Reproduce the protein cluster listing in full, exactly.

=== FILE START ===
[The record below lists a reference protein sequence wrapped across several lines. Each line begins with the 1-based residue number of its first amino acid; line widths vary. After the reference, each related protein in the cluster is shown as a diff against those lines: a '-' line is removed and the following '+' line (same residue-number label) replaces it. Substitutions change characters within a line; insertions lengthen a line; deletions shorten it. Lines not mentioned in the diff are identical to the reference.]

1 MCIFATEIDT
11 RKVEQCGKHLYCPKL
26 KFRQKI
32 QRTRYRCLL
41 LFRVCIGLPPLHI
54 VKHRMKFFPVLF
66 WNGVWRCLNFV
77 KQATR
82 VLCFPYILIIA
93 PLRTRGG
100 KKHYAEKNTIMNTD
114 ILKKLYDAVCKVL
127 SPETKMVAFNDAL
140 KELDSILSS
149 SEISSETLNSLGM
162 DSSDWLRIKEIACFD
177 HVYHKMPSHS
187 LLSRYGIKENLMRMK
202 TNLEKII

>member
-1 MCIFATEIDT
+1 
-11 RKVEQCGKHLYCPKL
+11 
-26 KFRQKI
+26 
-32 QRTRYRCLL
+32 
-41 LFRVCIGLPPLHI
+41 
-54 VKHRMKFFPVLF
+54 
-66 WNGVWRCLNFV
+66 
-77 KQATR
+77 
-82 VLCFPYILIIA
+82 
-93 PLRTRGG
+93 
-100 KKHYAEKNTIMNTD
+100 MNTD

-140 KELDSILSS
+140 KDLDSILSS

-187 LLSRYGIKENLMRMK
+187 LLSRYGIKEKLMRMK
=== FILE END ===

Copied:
[The record below lists a reference protein sequence wrapped across several lines. Each line begins with the 1-based residue number of its first amino acid; line widths vary. After the reference, each related protein in the cluster is shown as a diff against those lines: a '-' line is removed and the following '+' line (same residue-number label) replaces it. Substitutions change characters within a line; insertions lengthen a line; deletions shorten it. Lines not mentioned in the diff are identical to the reference.]

1 MCIFATEIDT
11 RKVEQCGKHLYCPKL
26 KFRQKI
32 QRTRYRCLL
41 LFRVCIGLPPLHI
54 VKHRMKFFPVLF
66 WNGVWRCLNFV
77 KQATR
82 VLCFPYILIIA
93 PLRTRGG
100 KKHYAEKNTIMNTD
114 ILKKLYDAVCKVL
127 SPETKMVAFNDAL
140 KELDSILSS
149 SEISSETLNSLGM
162 DSSDWLRIKEIACFD
177 HVYHKMPSHS
187 LLSRYGIKENLMRMK
202 TNLEKII

>member
-1 MCIFATEIDT
+1 
-11 RKVEQCGKHLYCPKL
+11 
-26 KFRQKI
+26 
-32 QRTRYRCLL
+32 
-41 LFRVCIGLPPLHI
+41 
-54 VKHRMKFFPVLF
+54 
-66 WNGVWRCLNFV
+66 
-77 KQATR
+77 
-82 VLCFPYILIIA
+82 
-93 PLRTRGG
+93 
-100 KKHYAEKNTIMNTD
+100 MNTD

-140 KELDSILSS
+140 KDLDSILSS

-187 LLSRYGIKENLMRMK
+187 LLSRYGIKEKLMRMK